Tickets on sale Monday for TEDx Carson City |

Tickets on sale Monday for TEDx Carson City

Teri Vance
Special to the Nevada Appeal
Rebecca Bevans
Kippy S. Spilker |

Editor’s note: This is the first in a three-part series introducing the speakers for TEDx Carson City set for April 8 at the Brewery Arts Center, 449 W. King St.

Tickets for TEDx Carson City 2016 with the theme, Creating the Community you Want to Live In, will go on sale Monday.

Organizer Gina Hill said the goal for Carson City’s TEDx is to unite listeners in a common vision of creating a community that all would want to live in. She hopes it’s transformational.

“I want people to leave that day with the inspiration and tools to make a real difference,” Hill said. “I’m extremely proud of the fact that all of our speakers that day have strong ties to our community.”

TEDx Carson City is an all-day event in which speakers from a variety of disciplines share their life’s work, passions, and concepts through thought-provoking and entertaining talks that run between 10 to 15 minutes. The event combines live talks, TED Talk videos and opportunities to network.

The talks will be 9 a.m.-5 p.m. April 8 and will feature 15 speakers addressing ways people can make a difference in their community and in their own lives.

Tickets are $99 and limited to 100 people; lunch is included. The talks will also be live streamed at no cost into the Performance Hall of the Brewery Arts Center from the Black Box Theater. Participants must RSVP for those seats, and may purchase lunch onsite. All attendees will be able to mingle with speakers and one another.

Purchase tickets or RSVP for the free overflow seats, beginning 10 a.m. Monday, at, 775-883-1976 or at the Brewery Arts Center, 449 W. King St.

Living Dye Free: Our story of a suicidal 7-year-old and the effects of artificial food dyes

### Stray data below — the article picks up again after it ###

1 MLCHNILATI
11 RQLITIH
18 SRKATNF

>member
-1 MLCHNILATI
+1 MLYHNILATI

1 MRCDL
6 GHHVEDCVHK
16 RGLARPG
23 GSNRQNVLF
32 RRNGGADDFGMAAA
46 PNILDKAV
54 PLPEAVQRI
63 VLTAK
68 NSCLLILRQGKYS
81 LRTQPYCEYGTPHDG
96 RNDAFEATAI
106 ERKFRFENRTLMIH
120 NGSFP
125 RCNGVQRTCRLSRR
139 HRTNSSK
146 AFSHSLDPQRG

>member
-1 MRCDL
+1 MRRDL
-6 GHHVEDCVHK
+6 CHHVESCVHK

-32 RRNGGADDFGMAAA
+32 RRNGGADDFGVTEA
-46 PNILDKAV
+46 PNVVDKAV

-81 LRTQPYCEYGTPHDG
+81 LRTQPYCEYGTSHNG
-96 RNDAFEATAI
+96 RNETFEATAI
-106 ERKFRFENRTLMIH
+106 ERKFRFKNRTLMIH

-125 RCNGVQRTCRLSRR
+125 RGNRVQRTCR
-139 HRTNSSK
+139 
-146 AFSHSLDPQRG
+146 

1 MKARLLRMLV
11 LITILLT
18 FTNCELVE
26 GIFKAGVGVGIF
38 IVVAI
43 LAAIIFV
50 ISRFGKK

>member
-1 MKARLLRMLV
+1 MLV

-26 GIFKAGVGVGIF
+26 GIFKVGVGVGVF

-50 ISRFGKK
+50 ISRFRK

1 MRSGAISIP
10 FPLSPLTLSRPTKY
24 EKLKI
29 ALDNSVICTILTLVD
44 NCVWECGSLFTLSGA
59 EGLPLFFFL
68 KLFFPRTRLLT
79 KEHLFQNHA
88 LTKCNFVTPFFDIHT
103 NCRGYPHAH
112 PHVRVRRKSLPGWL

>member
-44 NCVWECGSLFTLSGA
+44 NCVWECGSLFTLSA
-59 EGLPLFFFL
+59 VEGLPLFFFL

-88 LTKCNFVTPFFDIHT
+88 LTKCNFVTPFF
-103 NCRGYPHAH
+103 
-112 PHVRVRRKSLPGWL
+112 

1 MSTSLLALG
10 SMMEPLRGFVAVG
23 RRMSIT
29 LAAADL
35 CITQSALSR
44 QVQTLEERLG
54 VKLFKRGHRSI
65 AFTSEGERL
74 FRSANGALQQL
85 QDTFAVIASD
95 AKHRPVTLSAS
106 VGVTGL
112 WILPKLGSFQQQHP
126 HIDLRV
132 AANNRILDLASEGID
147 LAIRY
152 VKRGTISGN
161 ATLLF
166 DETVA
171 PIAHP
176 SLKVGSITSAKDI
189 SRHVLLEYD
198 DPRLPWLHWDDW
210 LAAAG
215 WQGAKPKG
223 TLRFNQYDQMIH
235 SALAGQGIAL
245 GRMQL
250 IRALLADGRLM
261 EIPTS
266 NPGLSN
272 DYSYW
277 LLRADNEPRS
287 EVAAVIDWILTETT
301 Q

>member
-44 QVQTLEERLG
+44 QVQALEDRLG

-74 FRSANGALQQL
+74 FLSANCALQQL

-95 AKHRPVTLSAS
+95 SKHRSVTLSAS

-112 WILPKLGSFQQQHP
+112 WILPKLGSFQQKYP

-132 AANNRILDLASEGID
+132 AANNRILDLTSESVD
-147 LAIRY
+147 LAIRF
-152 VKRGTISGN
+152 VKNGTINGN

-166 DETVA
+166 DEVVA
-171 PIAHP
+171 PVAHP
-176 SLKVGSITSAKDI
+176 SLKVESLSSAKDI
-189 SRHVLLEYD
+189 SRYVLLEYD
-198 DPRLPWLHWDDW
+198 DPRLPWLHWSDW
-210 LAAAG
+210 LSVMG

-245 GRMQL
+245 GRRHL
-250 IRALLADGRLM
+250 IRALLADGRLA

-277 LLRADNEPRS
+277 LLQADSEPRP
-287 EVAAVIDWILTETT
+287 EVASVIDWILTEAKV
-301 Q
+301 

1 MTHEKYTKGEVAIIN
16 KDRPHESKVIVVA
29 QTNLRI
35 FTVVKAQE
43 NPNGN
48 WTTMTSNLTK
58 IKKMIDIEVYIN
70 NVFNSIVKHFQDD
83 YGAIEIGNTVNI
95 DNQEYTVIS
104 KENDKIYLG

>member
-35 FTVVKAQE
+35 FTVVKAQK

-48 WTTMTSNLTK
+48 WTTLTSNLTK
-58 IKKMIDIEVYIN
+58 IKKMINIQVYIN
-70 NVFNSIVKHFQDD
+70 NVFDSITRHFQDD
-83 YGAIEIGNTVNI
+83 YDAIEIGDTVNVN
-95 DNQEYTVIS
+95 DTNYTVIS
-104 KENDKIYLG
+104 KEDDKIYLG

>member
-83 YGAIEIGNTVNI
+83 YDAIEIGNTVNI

When her 7-year-old son became suicidal, Rebecca Bevans made it her mission to figure out why.

Her investigation led to a surprising discovery about the dyes common to many foods.

“It changed my son’s life and others like him,” she said. “The problem is that many people do not understand dyes or how to remove them from their lives.”

She will share her findings about the physical, psychological and emotional effects certain dyes can have on developing children.

“One of the most important areas of our community is our children,” she said. “Our children’s health and well-being is vital not only to their future but to our community’s future. We all understand that food affects children physically, but what many do not understand is that it affects them psychologically.”

Bevans has a Ph.D. in cognitive neuroscience and a master’s in human development. She teaches psychology at Western Nevada College and Southern New Hampshire University. She’s also president of Brain Matterz, a Nevada nonprofit with the focus on brain disorder research and education.

The Assassination of Atticus Finch

During his career, Carson City attorney John Rutledge has attained the highest-possible peer review rating and repeatedly been named to the annual Best Lawyers In America directory.

Still, he says, there’s a lack of credibility.

“There has been a demise of lawyers in our society from pillars and confidantes into the butt of a joke,” Rutledge said. “I want to talk about positive steps that can be taken to reinstate the role of the lawyer.”

Rutledge has served as exclusive transactional counsel for a huge real estate portfolio, multiple publicly traded corporations, and a foreign nation-state in its negotiations for the television reality series, “Survivor: Palau.”

He has also done legal work for, and protected and enforced the intellectual property rights of, famous musicians and several of the world’s largest software companies.

Rutledge said it’s important to give attorneys proper respect.

“The rule of law is the underpinning of any ostensibly free society,” he said. “The lawyer is the glue that holds that underpinning together. Without respect for lawyers, the natural devolution is a disrespect of the law.”